|The Authenticity of the Second Epistle of Peter|
There is a difference of opinion among Bible scholars as to whether or not this epistle was written by the Apostle Peter. This has been a question since the time of the early church. I have quoted opinions from four reference books and fifteen versions of the Scriptures. (My sources are only those in my personal library.) Most of the versions in my collection make no comment.
The purpose of my essay is not to support or to refute any viewpoint. It is to show that no one knows for sure and that even the experts do not agree completely, with some disagreeing completely.
|ANT||This letter, claiming to be a second letter by Peter, is certainly pseudepigraphic. Both the external and even more the eternal evidence is against the book's genuineness as the work of the Apostle. The writer has assumed Peter's identity in order to reinforce the message of Jude, which to some extent he has attempted to copy. His manner of referring to Christ, his acceptance of Paul's letters as Scripture, his allusions to the envoys, and his response to those who through the passage of time had become skeptical about the Second Advent, all reveal his late date. It has been held that the author was acquainted with the Antiquities of Josephus, and as the letter was also subsequent to that of Jude, its composition prior to the beginning of the second century is impossible.|
|BNT||It has to be said that a very great many scholars, from John Calvin onwards, have been
very doubtful if Peter really is the author of this letter. There are three main reasons for
First, the style of this letter is so different from the first letter which bears Peter's name that it is next to impossible that the same man could have written both. This is one of the most florid, rhetorical and flamboyant pieces of style in the New Testament.
Second, in 3: 15, 16, the writer writes to his readers as if the letters of Paul were well known to them. This seems to imply that the letters of Paul had been collected and published and were part of the literature of the church. But Paul's letters were private letters, and they were not collected and edited and published for all to read until at least A.D. 90. In the early sixties, when Peter died, it would hardly have been possible to write like this.
Third, he talks of the people who said that the Second Coming was not going to happen, because things have been just the same 'since the fathers fell asleep' (3: 4). This seems to mark out the readers of this letter as at least second generation Christians, whose fathers, who had first heard the Christian message, are now dead.
It may be that the writer of this letter was someone who knew well what Peter had said in his preaching and his writing, and who knew well what he would say in the present situation, and who wrote in his great teacher's name.
|CTNT||The last book of the New Testament to win recognition. The evidence for it in the first
three centuries is slight and scattered. Origen and Eusebius question its genuineness. It was
only after long struggle that it became accepted as a part of Scripture.
One passage in it, 2 Peter 2: 1-19, presents a very close resemblance to Jude 3-16.
|DRB||In this Epistle St. Peter says, (chapter 3), Behold this second Epistle I write to you: and before (chapter 1: 14), Being assured that the laying away of this my tabernacle is at hand. This shows, that it was written a very short time before his martyrdom, which was about thirty-five years after our Lord's Ascension.|
|MSNT||It is impossible to speak with any certainty as to either the date or the authorship of this
Letter. From the beginning there have been doubts as to its genuineness and canonicity, and
these are represented to-day in the differing judgements of critics equally able and sincere.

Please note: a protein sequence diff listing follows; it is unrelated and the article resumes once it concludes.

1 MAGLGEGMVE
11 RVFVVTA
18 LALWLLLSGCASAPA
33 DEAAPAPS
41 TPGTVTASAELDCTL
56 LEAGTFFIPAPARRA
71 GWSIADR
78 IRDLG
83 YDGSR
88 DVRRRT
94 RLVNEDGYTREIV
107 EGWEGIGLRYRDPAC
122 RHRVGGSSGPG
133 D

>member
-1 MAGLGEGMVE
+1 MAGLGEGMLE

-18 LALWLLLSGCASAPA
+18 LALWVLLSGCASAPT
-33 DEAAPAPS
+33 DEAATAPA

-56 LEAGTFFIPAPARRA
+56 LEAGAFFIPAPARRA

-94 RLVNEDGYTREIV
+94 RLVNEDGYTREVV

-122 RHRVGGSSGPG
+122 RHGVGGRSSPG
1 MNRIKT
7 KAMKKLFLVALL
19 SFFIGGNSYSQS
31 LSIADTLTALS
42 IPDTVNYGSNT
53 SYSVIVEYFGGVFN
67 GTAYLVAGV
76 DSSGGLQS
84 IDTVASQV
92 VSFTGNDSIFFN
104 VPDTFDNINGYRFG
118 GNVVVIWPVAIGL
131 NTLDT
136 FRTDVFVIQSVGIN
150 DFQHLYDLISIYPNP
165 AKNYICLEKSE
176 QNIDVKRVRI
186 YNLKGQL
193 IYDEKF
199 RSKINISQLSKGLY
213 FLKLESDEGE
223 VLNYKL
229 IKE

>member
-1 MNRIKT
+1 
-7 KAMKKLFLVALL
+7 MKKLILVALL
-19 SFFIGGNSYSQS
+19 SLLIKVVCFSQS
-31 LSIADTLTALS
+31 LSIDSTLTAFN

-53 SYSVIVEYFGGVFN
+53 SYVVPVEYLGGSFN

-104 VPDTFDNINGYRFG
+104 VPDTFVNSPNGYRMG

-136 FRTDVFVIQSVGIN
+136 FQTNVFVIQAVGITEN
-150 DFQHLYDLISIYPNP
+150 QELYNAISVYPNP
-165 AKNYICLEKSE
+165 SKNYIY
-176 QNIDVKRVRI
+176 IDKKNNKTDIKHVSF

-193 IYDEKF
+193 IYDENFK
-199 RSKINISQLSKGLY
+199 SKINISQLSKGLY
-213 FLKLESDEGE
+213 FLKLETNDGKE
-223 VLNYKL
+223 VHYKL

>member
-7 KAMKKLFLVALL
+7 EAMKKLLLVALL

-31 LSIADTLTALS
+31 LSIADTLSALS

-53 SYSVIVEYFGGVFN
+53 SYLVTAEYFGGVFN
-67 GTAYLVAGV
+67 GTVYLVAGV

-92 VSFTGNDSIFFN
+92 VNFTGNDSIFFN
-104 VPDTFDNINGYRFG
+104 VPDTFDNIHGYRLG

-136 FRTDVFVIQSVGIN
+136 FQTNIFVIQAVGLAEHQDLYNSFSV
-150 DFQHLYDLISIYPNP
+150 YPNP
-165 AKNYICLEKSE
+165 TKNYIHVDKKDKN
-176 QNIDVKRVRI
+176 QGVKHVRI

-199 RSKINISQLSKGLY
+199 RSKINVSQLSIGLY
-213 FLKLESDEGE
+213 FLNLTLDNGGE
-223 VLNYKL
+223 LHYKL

It has, however, unquestionably had a place in the canon of the New Testament since the Council of Laodicea in 372 A.D., and there is certainly no such decisive evidence against it as to warrant our omitting it from the New Testament.
It would appear that the writer, whoever he was, had seen the Letter from Jude, and bore it in mind in this his plea for such character and conduct on the part of believers as were worthy of their faith and would prepare them for the Coming of the Lord.
|NAB||In both content and style this letter is very different from 1 Peter, which immediately
precedes it in the canon. Acceptance of 2 Peter into the New Testament canon met with great
resistance in the early church. The oldest certain reference to it comes from Origen in the
early third century. While he himself accepted both Petrine letters as canonical, he testifies
that others rejected 2 Peter. As late as the fifth century some local churches still excluded
it from the canon, but eventually it was universally adopted. The principal reason for the
long delay was the persistent doubt that the letter stemmed from the apostle Peter.
Among modern scholars there is wide agreement that 2 Peter is a pseudonymous work, i.e., one written by a later author who attributed it to Peter according to a literary convention popular at the time. It gives the impression of being more remote in time from the apostolic period than 1 Peter; indeed, many think that it is the latest work in the New Testament and assign it to the first or even the second quarter of the second century.
|NBV||Date of writing: c A.D. 66-67.|
|NJB||A large section, 2: 1 - 3: 3, coincides closely with the letter of Jude and is probably
dependent upon it.
The letter may well be the latest writing of the NT, and is widely accepted as dating from the 2nd century, well after Peter's death. It is given the authority of Peter by a literary convention.
|PRS||The authenticity of this letter was sharply disputed by the early Church, and it is still viewed with suspicion by many. This is partly because one section appears to be copied from the letter of Jude, partly because the general character is different from the first letter of Peter, and partly because competent scholars consider there are references in it to events which happened after Peter's death in approximately 64. It is of course, possible that we have here parts of a genuine letter of Peter with considerable later additions.|
|RCB||Reese dates the epistle at A.D. 67. Klassen dates it at about A.D. 41.|
|TBR||Because the author refers to Paul's letters as if they were already a published collection and equal to "the other scriptures" -- details that developed after Peter's death -- many scholars think that a secretary or disciple of Peter published it under Peter's name, presenting Peter's point of view, according to an accepted convention of the time.|
|TCNT||The resemblance of this Letter to the 'Letter of St. Jude,' and to the writings of the Jewish historian Josephus, are most remarkable; and so, too, are the apparent references to passages in the writings of the Alexandrian Philosopher, Philo. Both Philo and Josephus wrote in the first Century of the Christian era.|